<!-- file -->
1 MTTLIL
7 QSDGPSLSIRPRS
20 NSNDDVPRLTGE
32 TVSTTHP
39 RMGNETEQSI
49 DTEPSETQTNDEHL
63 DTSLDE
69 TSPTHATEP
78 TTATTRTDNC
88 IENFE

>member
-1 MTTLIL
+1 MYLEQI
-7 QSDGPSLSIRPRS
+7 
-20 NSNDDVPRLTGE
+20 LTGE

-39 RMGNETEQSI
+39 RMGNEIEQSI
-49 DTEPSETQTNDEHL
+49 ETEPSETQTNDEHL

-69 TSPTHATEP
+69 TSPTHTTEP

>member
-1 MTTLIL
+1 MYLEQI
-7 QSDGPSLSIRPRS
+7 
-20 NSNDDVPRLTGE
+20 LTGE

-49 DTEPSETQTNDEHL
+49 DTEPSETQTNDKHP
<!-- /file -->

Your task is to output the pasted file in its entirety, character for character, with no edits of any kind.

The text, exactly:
1 MTTLIL
7 QSDGPSLSIRPRS
20 NSNDDVPRLTGE
32 TVSTTHP
39 RMGNETEQSI
49 DTEPSETQTNDEHL
63 DTSLDE
69 TSPTHATEP
78 TTATTRTDNC
88 IENFE

>member
-1 MTTLIL
+1 MYLEQI
-7 QSDGPSLSIRPRS
+7 
-20 NSNDDVPRLTGE
+20 LTGE

-39 RMGNETEQSI
+39 RMGNEIEQSI
-49 DTEPSETQTNDEHL
+49 ETEPSETQTNDEHL

-69 TSPTHATEP
+69 TSPTHTTEP

>member
-1 MTTLIL
+1 MYLEQI
-7 QSDGPSLSIRPRS
+7 
-20 NSNDDVPRLTGE
+20 LTGE

-49 DTEPSETQTNDEHL
+49 DTEPSETQTNDKHP